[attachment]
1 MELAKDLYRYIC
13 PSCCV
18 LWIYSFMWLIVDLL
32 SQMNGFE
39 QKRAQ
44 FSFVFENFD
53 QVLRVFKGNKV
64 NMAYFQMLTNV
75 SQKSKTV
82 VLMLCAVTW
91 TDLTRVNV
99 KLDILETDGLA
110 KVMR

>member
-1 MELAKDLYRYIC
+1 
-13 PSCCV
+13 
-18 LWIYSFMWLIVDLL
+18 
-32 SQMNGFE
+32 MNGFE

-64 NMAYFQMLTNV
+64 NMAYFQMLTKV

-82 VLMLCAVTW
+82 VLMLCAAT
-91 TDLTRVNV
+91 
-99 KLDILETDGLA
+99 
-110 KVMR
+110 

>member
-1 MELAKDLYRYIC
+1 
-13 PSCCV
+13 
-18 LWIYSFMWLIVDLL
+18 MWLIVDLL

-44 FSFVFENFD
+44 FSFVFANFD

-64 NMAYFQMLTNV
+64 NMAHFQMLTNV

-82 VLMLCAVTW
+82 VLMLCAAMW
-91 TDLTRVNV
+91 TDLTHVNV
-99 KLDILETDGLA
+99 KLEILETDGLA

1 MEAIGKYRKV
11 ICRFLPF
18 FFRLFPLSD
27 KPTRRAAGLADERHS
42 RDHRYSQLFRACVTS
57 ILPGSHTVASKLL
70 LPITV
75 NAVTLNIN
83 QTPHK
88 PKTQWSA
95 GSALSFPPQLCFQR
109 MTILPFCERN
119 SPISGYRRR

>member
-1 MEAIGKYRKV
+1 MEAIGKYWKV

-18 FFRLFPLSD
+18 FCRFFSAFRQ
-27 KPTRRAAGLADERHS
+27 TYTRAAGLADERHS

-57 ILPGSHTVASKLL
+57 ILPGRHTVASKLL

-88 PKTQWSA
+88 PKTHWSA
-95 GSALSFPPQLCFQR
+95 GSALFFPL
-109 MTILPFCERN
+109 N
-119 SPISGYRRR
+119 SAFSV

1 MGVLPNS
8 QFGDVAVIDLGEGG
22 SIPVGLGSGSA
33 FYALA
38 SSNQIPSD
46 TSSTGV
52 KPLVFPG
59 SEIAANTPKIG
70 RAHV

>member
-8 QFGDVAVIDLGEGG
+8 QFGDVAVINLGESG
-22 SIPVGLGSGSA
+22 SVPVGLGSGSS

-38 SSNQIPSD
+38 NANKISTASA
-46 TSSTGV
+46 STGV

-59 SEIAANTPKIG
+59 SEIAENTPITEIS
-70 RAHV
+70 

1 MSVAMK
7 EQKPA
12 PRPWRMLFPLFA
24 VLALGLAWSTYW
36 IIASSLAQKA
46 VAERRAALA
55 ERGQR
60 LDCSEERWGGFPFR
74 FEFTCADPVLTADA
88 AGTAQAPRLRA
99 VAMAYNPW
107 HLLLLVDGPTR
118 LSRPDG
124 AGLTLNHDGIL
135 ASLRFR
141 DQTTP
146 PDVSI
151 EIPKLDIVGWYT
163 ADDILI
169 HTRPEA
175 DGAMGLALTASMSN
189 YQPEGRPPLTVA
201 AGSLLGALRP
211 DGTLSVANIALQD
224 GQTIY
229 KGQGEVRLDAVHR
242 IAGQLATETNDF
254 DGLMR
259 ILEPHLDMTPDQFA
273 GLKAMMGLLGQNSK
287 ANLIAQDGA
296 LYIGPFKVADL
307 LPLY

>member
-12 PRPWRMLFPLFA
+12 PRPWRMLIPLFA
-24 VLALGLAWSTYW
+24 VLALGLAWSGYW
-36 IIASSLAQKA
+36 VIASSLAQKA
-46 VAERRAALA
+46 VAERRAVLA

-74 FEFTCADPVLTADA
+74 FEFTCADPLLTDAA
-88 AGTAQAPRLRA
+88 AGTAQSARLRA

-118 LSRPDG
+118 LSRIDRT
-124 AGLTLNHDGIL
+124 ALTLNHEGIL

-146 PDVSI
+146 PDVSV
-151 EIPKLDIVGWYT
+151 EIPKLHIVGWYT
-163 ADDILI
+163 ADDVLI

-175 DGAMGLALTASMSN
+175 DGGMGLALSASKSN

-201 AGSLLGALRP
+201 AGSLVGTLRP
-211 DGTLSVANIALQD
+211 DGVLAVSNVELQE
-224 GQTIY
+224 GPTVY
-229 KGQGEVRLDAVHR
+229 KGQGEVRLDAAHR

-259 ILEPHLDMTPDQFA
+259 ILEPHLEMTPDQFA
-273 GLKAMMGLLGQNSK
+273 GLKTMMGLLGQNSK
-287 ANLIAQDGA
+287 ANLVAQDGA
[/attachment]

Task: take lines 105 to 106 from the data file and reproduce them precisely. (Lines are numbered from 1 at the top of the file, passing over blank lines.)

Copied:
24 VLALGLAWSTYW
36 IIASSLAQKA